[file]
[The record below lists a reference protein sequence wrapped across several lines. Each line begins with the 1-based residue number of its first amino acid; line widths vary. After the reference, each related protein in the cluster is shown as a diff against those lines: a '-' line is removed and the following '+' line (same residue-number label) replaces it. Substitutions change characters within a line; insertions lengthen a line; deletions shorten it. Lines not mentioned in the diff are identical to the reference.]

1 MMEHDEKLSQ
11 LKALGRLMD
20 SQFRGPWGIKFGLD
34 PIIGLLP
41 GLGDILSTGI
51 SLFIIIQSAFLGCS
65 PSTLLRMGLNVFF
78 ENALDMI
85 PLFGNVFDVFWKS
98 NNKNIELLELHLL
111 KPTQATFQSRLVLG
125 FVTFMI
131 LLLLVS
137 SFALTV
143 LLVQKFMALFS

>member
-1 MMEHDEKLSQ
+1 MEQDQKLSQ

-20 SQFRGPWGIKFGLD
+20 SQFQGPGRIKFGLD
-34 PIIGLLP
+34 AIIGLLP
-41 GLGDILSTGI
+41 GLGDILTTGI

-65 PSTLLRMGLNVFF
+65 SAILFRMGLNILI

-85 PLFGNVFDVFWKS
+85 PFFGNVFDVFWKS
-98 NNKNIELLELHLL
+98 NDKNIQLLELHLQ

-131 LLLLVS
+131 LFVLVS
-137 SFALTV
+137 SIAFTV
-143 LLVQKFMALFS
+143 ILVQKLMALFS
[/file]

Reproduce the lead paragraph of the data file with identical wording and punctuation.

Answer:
[The record below lists a reference protein sequence wrapped across several lines. Each line begins with the 1-based residue number of its first amino acid; line widths vary. After the reference, each related protein in the cluster is shown as a diff against those lines: a '-' line is removed and the following '+' line (same residue-number label) replaces it. Substitutions change characters within a line; insertions lengthen a line; deletions shorten it. Lines not mentioned in the diff are identical to the reference.]